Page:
The guidelines presented by the New York State Workers Compensation Board provide fundamental principles for addressing Pterygium. These directives are designed to assist healthcare professionals in identifying appropriate therapeutic approaches within the context of a comprehensive assessment.

Healthcare professionals with expertise in managing Pterygium can rely on the guidance outlined by the Workers Compensation Board to make well-informed decisions about the most suitable therapeutic methods for their patients.

It is crucial to emphasize that these guidelines are not meant to substitute clinical judgment or professional expertise. The ultimate decision regarding the management of Pterygium should involve collaboration between the patient and their healthcare provider.



Pterygium is a weird growth—it’s like this triangular fold of tissue that slowly moves across the cornea, usually starting from the nasal side. Sometimes, you might see some inflammation in the conjunctiva around it. It’s more common in tropical or dry areas and among folks who spend a lot of time outdoors getting hit with ultraviolet rays. Usually, it’s more of a cosmetic issue, but for some unlucky folks, it can cause symptoms. If this growth starts messing with your line of sight, though, surgery to cut it out is the way to go.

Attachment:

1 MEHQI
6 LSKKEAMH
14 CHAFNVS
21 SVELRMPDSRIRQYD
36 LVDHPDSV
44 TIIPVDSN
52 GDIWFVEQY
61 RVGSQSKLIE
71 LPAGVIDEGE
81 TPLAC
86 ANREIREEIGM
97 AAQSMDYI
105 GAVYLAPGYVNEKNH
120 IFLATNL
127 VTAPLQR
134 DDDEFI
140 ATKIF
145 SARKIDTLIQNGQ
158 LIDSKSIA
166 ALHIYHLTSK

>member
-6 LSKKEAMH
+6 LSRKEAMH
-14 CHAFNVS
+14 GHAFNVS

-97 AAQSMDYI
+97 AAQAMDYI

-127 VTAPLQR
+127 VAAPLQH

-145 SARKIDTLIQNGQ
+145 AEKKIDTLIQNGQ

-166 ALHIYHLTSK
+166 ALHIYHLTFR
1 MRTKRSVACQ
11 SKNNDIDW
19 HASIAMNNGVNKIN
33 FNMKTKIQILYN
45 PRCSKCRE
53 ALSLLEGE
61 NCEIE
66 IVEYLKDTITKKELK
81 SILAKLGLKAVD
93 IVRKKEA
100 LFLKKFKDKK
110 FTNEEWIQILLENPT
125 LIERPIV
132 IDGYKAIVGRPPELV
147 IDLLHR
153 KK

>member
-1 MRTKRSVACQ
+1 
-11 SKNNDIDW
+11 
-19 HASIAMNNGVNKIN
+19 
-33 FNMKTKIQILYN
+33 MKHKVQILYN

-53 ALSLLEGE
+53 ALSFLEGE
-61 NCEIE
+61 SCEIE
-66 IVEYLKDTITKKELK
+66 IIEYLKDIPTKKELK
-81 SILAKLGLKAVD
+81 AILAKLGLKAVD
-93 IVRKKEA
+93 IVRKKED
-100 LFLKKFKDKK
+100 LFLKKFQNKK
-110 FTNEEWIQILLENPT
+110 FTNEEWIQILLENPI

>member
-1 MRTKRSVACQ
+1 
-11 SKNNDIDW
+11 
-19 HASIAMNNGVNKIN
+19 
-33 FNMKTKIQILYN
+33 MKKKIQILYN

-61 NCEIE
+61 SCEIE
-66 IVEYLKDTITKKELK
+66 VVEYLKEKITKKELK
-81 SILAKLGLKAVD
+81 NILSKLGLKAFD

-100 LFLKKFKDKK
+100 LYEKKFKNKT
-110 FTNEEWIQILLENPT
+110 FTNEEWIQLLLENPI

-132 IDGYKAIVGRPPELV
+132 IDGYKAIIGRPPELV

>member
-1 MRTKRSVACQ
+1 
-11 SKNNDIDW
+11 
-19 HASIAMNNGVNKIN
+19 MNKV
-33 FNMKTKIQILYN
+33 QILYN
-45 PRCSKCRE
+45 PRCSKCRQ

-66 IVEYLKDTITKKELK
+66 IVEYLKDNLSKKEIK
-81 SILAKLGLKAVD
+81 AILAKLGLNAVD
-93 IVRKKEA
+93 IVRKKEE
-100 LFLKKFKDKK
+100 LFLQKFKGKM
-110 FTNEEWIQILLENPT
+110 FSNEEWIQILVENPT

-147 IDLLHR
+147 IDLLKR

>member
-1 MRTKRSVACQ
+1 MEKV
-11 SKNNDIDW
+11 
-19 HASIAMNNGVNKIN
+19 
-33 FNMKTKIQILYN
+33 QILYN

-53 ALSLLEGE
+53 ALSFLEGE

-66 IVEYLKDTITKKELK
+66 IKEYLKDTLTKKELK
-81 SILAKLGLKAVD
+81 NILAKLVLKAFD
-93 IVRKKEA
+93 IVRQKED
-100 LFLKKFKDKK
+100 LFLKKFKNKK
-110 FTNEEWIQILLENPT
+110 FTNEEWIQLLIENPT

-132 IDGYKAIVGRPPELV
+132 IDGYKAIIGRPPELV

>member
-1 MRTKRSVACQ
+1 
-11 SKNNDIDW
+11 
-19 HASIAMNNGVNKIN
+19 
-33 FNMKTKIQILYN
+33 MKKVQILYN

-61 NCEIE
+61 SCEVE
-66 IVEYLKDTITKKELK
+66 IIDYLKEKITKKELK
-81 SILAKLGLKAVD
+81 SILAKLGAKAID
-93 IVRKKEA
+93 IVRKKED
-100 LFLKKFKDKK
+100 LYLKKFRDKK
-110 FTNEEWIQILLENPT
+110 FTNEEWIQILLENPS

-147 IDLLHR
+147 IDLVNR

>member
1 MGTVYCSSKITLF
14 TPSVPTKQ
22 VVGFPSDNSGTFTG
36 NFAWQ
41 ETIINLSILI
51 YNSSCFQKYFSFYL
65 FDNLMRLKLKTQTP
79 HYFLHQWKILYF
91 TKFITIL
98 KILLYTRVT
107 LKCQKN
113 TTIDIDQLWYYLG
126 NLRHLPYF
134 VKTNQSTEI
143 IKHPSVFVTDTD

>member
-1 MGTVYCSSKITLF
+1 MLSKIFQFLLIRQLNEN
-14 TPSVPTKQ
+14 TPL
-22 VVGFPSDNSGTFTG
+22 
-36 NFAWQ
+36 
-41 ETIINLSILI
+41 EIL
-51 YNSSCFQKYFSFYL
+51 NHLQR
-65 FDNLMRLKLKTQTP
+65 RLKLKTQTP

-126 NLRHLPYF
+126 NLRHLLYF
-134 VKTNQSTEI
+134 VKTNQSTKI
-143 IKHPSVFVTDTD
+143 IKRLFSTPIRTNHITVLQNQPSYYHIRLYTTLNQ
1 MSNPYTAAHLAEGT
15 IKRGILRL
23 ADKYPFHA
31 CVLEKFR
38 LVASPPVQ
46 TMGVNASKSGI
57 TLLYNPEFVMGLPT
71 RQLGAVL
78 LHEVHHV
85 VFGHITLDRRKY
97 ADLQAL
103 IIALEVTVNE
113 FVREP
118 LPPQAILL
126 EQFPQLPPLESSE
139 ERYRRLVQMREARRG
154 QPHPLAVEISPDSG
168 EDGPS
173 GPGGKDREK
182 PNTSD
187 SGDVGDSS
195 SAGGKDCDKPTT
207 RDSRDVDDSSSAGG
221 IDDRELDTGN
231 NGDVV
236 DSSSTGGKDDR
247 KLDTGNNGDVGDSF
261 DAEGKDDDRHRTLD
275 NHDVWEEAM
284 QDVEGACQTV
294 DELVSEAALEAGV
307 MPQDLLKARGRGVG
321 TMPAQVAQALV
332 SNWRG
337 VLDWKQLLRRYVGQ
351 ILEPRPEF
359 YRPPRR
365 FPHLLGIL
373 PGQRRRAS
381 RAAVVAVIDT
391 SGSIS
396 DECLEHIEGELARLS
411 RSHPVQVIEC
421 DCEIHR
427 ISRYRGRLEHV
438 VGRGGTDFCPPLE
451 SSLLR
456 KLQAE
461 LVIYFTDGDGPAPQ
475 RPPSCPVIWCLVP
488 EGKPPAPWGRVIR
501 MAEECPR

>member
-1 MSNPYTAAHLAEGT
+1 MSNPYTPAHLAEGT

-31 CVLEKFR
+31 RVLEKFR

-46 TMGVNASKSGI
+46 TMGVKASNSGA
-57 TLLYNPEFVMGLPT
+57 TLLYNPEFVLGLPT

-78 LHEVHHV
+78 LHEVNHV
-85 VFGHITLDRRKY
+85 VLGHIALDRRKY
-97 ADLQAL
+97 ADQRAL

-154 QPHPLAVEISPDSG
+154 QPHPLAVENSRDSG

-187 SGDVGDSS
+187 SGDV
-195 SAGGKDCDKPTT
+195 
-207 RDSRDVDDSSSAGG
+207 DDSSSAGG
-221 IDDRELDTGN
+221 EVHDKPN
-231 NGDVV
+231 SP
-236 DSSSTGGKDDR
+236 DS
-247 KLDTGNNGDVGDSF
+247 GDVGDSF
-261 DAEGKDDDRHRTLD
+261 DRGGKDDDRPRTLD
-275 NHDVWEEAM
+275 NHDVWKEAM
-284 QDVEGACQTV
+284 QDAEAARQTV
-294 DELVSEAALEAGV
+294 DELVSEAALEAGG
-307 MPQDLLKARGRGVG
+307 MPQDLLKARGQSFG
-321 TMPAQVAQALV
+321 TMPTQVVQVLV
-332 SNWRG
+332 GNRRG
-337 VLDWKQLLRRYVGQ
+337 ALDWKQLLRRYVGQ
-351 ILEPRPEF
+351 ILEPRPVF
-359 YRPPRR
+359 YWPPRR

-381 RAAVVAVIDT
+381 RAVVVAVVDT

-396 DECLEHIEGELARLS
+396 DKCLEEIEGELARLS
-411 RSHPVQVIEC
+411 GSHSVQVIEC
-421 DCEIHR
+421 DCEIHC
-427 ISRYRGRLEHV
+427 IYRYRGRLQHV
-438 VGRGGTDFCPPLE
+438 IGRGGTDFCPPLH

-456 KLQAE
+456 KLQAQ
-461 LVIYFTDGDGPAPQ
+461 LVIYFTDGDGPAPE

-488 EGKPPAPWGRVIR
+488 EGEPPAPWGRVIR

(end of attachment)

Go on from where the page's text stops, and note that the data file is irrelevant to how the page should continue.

NSAID Ophthalmic Drops: Don’t bother with NSAID drops for irritated pterygia or pingueculae—it’s not recommended.

Glucocorticosteroid Drops: For those red and inflamed pterygia or pingueculae, go for glucocorticosteroid drops. It’s generally a good idea to start with artificial tears first since they have fewer side effects. Keep in mind, though, that these steroid drops might mess with your intraocular pressure (IOP), so only an eye expert or a provider who can regularly check IOP should prescribe them. Follow the manufacturer’s recommendations for how often and how long to use them. In one trial, they used 0.1% dexamethasone drops six times a day for three days, then four times daily for two weeks.

Indications for Discontinuation: Stop using the drops when your symptoms clear up, you can’t tolerate them, you experience side effects, or you finish the recommended course.

Pterygium Surgical Excision: If you’ve got pterygia hanging out near or messing with your line of sight, especially if they’re always irritated or not responding to eye drops, surgical removal is the way to go. This is particularly true for those causing impending visual issues. Sure, surgery is a bit invasive and can have its downsides, but it’s recommended selectively to prevent serious complications and save your sight.

Bevacizumab: For keeping those pterygia from making a comeback, consider using Bevacizumab. This is especially recommended after surgical removal, especially for younger patients who are more prone to having these things show up again. If you can’t stand it, experience side effects, or finish the recommended course, it’s time to call it quits.


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